Approximately 38% of first-time homebuyers under the age of 30 relied on either a cash gift from family members or inheritance in order to afford a down payment on a new home purchase, illustrating the reliance that younger homebuyers have on family largely in the senior demographic. This is according to new research referenced by Daryl Fairweather, chief economist at Redfin.
According to estimates sourced from the Reverse Mortgage Market Index (RMMI), a joint project between the National Reverse Mortgage Lenders Association (NRMLA) and data analytics firm RiskSpan, seniors at or over the age of 65 currently sit on over $11.6 trillion of home equity as of Q1 2023. This helps illustrate the levels of housing wealth seniors have access to, and adds additional perspective to data gleaned from the Redfin survey.
“It is rare for a young person to be able to afford a home,” Fairweather explained. “Senior Americans (65 and older) are about two times more likely to be homeowners than young Americans (under 35). And oftentimes young people who own their home had help from family. In the Redfin survey, which asked how recent homebuyers accumulated the money for their down payment, 509 respondents were under the age of 30. Among those young homebuyers, 23% used a cash gift from family members and 21% used inheritance money for their down payment.”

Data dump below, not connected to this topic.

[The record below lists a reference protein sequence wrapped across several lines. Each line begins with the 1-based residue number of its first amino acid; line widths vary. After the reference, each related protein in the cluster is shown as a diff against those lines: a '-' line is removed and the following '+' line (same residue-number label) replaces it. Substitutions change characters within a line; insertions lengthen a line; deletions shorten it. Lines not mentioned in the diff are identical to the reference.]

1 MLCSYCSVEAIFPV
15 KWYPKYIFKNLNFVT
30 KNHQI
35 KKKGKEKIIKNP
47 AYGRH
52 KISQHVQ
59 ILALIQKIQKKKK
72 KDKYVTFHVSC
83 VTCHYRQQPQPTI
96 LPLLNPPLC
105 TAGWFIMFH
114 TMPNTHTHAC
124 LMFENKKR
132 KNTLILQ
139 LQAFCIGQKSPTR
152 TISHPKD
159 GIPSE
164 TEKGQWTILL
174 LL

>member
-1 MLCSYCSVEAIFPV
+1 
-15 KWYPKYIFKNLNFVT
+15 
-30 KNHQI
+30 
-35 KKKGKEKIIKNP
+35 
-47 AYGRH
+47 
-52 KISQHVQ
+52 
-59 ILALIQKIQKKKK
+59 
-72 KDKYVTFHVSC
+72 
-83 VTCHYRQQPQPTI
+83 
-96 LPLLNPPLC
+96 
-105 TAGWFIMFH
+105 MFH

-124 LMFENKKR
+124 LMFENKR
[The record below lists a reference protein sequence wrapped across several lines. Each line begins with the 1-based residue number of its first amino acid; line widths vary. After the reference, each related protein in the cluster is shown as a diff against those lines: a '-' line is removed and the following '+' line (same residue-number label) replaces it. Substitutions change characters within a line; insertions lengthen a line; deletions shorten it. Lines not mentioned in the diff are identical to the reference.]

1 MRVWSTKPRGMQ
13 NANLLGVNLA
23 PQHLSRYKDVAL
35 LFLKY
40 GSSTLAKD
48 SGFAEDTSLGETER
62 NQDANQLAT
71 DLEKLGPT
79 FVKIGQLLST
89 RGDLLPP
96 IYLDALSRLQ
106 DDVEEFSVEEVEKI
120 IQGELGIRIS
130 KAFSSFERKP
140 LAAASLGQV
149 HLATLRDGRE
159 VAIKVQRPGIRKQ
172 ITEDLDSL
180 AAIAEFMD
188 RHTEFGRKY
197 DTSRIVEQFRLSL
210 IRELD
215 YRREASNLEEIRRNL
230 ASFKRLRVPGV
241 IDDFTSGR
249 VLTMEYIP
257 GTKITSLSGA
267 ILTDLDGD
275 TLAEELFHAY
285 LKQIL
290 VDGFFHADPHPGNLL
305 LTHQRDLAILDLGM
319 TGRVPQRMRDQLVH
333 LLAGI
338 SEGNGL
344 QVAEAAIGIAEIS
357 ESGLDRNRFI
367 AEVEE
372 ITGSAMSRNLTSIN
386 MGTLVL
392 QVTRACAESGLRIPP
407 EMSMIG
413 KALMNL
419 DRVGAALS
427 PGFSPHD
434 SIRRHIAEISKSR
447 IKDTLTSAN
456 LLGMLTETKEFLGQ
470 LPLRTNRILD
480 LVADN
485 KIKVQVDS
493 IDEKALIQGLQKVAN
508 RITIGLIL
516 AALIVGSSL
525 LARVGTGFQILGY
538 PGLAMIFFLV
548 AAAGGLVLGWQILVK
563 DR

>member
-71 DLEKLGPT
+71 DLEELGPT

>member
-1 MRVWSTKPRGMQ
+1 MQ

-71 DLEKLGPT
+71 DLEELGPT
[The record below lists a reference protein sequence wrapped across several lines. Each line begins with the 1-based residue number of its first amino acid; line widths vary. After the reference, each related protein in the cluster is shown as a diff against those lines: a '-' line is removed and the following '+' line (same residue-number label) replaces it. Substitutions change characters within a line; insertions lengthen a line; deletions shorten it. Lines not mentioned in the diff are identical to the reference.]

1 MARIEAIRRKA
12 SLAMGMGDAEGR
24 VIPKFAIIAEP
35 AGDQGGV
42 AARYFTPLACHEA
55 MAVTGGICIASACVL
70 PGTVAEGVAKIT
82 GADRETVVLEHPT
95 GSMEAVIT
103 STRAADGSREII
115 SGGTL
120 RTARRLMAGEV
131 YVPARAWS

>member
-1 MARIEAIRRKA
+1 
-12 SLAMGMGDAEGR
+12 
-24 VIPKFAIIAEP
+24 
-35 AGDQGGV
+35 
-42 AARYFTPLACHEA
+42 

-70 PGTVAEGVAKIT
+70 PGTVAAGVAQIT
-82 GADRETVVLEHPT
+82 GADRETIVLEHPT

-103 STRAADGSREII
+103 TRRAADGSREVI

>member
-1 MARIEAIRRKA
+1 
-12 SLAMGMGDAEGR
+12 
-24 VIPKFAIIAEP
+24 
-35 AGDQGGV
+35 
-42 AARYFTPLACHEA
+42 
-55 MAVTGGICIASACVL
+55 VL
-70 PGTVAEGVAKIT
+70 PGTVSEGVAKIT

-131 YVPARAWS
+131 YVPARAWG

The homeownership status of a parent also correlates with the likelihood of a child being able to become a homeowner themselves, according to other cited research by Fairweather.
“Research from economists at The University of Chicago found that children born to homeowner parents are significantly more likely to be homeowners in adulthood,” she wrote. “And according to a 2021 Redfin survey of about 1,500 homeowners, 79% of current homeowners had a parent who owned their home, and 67% had a grandparent who owned a home.”
The time at which homeownership was established by a family also plays into the reality of a divide in ownership levels across demographic lines including race, she added.
“Many young people buying homes today had grandparents who bought homes before the Fair Housing Act was passed, when it was still legal to discriminate against homebuyers on the basis of race, religion, national origin, disability status, or family status,” she said. “And since homeownership persists across generations, the inequities of the past live on.”
Earlier this year, a survey conducted by the Society of Actuaries (SOA) showed that 66% of baby boomers between the ages of 58 and 76 have seen their retirement savings goals impacted by their desire to save and assist grandchildren with large expenses. These include the pursuit of higher education as well as housing.